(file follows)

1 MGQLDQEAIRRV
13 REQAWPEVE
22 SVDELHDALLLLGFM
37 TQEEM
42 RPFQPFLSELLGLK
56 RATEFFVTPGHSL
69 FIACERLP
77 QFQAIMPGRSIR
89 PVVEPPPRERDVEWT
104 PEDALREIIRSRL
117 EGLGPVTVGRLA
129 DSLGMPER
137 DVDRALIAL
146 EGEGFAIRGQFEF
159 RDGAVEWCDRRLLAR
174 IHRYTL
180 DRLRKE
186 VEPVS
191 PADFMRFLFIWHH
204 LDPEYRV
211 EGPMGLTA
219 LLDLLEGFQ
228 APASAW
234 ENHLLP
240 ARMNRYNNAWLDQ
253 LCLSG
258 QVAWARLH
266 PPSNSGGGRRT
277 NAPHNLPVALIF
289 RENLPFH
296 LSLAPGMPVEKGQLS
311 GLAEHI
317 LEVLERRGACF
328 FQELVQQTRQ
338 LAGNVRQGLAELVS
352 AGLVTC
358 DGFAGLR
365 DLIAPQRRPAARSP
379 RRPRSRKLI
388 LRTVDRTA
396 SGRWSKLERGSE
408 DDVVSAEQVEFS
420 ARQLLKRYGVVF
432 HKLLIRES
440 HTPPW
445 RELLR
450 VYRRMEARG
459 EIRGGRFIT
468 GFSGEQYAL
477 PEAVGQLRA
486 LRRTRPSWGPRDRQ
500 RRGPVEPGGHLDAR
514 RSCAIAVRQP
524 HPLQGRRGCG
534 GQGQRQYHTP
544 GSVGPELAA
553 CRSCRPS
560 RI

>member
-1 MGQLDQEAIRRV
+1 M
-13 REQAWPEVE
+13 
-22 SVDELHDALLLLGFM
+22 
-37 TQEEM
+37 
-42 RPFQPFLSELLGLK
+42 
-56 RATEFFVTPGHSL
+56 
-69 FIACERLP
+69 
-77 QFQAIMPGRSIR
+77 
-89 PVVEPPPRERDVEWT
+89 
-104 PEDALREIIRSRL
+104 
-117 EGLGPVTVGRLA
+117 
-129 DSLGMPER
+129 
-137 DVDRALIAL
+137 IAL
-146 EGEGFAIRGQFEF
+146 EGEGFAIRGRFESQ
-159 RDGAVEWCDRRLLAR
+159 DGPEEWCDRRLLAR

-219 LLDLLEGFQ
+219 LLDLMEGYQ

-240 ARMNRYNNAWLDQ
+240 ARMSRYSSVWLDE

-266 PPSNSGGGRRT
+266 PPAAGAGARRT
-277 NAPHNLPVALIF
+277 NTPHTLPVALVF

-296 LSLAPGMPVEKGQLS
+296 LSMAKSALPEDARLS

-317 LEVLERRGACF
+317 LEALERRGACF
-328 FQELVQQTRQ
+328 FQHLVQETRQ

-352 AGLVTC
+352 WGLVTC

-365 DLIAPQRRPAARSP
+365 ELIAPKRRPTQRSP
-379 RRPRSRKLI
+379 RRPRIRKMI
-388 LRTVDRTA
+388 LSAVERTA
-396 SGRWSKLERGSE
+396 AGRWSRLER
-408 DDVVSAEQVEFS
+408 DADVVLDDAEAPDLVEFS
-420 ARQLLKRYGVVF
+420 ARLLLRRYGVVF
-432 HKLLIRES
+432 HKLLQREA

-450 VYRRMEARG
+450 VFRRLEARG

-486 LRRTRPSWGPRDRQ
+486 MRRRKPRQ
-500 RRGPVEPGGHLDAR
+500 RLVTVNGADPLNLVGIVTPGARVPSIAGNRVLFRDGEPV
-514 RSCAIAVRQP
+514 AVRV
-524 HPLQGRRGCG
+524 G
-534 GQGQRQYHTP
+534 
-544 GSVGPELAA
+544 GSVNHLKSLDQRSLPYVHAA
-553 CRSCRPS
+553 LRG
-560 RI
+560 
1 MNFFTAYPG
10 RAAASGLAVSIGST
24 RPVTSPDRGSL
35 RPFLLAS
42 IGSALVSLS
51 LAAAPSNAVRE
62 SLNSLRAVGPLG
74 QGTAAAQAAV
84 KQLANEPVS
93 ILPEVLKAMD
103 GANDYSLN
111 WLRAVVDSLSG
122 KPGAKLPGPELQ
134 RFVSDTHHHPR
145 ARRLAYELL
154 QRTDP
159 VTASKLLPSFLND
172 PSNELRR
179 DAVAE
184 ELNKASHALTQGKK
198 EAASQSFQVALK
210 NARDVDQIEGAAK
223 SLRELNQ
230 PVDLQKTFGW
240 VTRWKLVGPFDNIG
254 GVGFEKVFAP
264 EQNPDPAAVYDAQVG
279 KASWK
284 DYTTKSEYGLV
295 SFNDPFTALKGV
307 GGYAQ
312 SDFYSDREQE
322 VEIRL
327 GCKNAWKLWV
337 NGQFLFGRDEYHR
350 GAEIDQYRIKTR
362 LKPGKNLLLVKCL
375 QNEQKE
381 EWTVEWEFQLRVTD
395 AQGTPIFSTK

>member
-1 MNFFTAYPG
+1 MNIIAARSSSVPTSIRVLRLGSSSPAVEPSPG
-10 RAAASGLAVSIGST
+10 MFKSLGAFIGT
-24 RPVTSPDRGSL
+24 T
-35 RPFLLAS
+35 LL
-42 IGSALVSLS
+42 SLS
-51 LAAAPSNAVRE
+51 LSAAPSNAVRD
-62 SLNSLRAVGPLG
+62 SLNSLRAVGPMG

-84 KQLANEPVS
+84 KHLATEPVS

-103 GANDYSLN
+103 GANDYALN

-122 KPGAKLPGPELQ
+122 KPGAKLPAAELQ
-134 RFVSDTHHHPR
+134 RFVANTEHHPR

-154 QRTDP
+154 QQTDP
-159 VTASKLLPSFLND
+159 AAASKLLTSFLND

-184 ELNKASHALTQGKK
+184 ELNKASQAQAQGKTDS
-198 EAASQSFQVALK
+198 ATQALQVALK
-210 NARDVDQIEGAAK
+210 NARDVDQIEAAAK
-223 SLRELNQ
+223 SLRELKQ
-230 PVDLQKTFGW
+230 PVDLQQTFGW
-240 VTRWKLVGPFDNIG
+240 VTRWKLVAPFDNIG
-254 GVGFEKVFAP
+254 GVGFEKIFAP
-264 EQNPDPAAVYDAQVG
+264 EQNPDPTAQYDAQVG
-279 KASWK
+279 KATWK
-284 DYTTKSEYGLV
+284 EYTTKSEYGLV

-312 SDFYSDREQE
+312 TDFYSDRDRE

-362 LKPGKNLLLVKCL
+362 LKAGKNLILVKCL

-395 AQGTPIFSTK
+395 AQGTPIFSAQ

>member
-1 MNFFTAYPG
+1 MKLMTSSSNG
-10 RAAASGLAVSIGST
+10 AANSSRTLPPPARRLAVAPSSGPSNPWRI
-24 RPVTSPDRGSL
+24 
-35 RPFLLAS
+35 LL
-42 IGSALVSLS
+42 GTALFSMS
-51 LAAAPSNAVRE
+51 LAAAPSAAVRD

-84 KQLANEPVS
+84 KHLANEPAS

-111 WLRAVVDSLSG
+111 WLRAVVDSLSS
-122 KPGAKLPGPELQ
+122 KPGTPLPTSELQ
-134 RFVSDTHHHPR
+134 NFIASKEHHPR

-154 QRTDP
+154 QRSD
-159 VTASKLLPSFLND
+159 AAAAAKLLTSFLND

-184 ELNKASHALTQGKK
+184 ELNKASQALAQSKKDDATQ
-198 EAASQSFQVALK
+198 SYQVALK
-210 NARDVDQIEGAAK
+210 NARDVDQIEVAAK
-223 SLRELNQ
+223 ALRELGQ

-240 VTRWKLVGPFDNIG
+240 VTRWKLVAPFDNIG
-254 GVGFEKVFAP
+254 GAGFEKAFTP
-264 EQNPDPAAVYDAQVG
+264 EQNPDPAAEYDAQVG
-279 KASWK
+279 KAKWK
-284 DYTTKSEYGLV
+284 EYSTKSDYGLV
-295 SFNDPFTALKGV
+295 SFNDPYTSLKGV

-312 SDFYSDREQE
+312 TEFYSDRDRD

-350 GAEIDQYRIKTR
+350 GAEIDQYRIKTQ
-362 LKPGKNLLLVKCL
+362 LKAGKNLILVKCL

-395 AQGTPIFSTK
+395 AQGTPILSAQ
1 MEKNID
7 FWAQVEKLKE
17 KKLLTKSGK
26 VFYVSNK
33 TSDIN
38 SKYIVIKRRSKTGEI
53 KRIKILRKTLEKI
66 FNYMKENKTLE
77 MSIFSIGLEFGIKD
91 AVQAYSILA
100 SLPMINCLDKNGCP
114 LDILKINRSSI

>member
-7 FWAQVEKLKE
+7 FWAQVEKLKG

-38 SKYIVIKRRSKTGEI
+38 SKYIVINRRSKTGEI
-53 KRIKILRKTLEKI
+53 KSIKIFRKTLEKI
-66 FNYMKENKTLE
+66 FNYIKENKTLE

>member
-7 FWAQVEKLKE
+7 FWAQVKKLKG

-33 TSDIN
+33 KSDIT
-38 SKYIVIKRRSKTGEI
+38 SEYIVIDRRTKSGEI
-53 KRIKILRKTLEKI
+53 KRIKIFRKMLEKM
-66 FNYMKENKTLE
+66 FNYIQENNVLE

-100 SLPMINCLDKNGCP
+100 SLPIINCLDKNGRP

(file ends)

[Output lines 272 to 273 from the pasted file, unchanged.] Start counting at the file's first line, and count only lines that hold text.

-284 DYTTKSEYGLV
+284 EYSTKSDYGLV